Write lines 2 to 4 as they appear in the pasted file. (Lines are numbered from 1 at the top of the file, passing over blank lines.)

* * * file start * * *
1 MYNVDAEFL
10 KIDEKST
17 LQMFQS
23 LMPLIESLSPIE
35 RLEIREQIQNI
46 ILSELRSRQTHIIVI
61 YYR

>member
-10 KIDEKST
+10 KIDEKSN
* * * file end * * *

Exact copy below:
10 KIDEKST
17 LQMFQS
23 LMPLIESLSPIE